Emotionally raw and intense, Between the Lives emphasises the power and hope of love and highlights just how precious life is.  Unforgettable.


*Thank you to Harper Collins Australia for providing me with a copy of Between the Lives to review.


Published by:  Harper Collins Australia
Release date:  1st May 2013


Review: The Farm

the farm

The Farm (The Farm #1) by Emily McKay

Book description (from Goodreads) –

For Lily and her twin sister, Mel, there is only the Farm . . .

It’s a prison, a blood bank, a death camp – where fear and paranoia rule. But it’s also home, of sorts. Because beyond the electric fence awaits a fate much, much worse.

But Lily has a plan.

She and Mel are going to escape – into the ravaged land outside, a place of freedom and chaos and horrors. Except Lily hasn’t reckoned on two things: first, her sister’s ability to control the horrors; and, secondly, on those out there who desperately want to find and control Mel.

Mel’s growing power might save the world, or utterly end it. But only Lily can protect Mel from what is to come . . .

The Farm takes you into a terrifying future where civilization has ended, and leaves you there – fearful, gasping and begging to escape.


I loved this novel.  I could not put it down; I became addicted to it.  The Farm by Emily McKay is full of suspense, action, and horror, and I could not stop reading.  It was one of those novels where I wanted to know what happened, yet at the same time I didn’t want it to end because I was enjoying it so much.

In Emily McKay’s The Farm, the United States of America has changed; it has become overrun with Ticks.  Ticks are grotesque creatures, and the best way for me to describe them is that they are mutant humans who act like mutant vampires.  Everyone was lead to believe that Farms would be safe places for teenagers; a way to protect them from Ticks – who prefer the blood of teenagers.  The government told parents it would be safe.

However life on the Farm is not easy – you donate blood, which is given to the Ticks, you keep your head down and your contact with others to a minimum. You just don’t know who you can trust.  For main character Lily, she takes every precaution to avoid trouble.  If you get in to trouble on the Farm…you die.  Lily’s main reason for avoiding trouble is not just to protect herself, but also to protect her twin sister, Mel, who has autism.  Lily would do anything to protect Mel, and that means leaving the Farm – because once a teenager turns 18, they disappear from the Farm – never to be seen again.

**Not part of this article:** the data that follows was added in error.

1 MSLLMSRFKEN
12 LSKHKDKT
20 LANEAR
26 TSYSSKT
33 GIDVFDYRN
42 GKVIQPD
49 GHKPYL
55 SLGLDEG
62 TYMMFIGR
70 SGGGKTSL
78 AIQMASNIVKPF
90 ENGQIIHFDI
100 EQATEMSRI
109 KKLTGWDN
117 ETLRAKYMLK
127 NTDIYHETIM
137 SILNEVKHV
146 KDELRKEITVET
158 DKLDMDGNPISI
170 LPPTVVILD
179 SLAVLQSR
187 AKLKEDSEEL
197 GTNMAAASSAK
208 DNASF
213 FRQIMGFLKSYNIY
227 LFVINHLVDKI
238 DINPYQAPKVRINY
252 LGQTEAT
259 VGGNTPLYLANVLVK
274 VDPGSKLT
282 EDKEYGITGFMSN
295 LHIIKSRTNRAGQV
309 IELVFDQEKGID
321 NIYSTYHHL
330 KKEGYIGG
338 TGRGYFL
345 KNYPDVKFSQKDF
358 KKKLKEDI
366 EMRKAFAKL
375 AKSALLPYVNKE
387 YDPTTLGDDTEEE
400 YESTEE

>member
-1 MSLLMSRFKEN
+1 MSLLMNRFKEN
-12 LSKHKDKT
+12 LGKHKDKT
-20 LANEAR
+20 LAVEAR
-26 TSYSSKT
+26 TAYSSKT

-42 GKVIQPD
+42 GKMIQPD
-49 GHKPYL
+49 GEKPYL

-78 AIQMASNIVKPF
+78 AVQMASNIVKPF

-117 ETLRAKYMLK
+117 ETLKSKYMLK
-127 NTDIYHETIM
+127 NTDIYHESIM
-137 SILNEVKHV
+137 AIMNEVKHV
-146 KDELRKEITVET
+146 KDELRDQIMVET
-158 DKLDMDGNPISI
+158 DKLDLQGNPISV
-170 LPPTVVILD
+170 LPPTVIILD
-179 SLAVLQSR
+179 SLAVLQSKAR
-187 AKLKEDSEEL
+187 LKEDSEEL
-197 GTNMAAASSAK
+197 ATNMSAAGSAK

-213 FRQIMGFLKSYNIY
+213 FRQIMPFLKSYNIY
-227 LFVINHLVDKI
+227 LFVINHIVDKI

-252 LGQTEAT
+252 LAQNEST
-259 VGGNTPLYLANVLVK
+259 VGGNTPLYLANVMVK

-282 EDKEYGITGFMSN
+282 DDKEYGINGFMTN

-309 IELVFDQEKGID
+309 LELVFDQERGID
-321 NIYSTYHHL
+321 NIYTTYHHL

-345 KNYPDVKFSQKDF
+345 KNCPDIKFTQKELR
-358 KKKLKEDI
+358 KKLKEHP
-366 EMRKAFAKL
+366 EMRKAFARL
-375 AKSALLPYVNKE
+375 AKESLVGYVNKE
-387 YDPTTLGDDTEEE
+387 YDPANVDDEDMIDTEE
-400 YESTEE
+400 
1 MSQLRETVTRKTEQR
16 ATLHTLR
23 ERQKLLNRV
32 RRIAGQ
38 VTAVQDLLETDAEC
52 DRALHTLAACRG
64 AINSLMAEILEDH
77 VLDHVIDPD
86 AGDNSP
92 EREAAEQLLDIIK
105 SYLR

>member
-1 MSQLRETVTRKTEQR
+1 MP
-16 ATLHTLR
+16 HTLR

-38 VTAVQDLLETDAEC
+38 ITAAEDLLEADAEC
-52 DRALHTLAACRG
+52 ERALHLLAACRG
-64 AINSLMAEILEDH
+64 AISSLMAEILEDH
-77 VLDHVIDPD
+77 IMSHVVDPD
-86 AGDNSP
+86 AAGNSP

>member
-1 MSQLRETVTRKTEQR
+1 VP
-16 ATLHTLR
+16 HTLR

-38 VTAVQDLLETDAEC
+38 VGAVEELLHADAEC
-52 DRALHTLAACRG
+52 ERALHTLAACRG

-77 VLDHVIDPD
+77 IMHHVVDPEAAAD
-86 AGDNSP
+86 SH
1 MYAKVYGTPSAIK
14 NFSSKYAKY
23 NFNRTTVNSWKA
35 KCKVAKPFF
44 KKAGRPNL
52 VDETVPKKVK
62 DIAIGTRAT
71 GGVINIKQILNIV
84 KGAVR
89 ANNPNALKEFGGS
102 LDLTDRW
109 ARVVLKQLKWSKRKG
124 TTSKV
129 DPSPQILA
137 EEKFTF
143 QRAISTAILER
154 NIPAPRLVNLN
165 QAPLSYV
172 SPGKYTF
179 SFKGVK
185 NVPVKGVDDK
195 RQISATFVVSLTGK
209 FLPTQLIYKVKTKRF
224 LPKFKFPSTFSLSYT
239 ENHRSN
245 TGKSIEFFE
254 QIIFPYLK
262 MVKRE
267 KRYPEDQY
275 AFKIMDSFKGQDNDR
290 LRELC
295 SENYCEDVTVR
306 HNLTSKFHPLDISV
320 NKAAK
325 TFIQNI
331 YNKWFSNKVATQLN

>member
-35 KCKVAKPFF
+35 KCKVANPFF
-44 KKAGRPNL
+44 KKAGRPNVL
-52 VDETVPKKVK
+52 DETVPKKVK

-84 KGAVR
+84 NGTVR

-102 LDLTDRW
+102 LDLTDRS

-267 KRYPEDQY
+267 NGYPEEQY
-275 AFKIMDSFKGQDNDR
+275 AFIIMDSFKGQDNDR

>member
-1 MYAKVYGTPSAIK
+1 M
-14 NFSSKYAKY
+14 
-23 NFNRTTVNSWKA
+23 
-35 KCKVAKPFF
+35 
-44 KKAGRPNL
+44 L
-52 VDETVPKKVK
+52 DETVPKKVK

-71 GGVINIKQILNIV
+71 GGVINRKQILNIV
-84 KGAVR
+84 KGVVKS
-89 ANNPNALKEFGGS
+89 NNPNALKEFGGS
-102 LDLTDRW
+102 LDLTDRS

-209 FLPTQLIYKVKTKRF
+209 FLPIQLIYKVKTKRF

Lily doesn’t know what happens to teenagers once they turn 18, but she suspects that they are thrown to the Ticks – and with Lily and Mel’s 18th birthday just around the corner, Lily is taking no chances.  She doesn’t know what life is like outside the walls of the Farm – how life has changed, if people are fighting back, who is still alive – but she can’t risk staying there any longer.  All she can think about is keeping Mel safe.

I loved Lily.  She is protective, loyal, stubborn, quick witted, and very self-less when it comes to Mel.  Lily does feel a huge responsibility to look after Mel and sometimes she resents it, but at the same time she would not have it any other way.  She loves her sister and is extremely protective of her.

While Lily is the main character and the story is told mostly in her point of view, there are also chapters in Mel’s point of view and that of another character – Carter.  I adored Mel; she has such a beautiful soul.  She is kind, caring, brave, and she deeply loves her sister, Lily.  I loved the chapters from her perspective.

As mentioned earlier, there are also chapters from Carter’s point of view.  Carter has arrived at the Farm with a mission: to rescue Lily and Mel.  He knew Lily in the Before (before the Ticks), when they went to school together.  Carter has his reasons for wanting to get Lily and Mel off the Farm, but he can’t tell Lily why – at least not straight away.  He is desperate for Lily to trust him, but she is hesitant.  She wants to, she would love to trust him, but she hasn’t kept herself and Mel safe on the Farm for the past 6 months by trusting people.  Lily needs Carter to prove that he is trustworthy.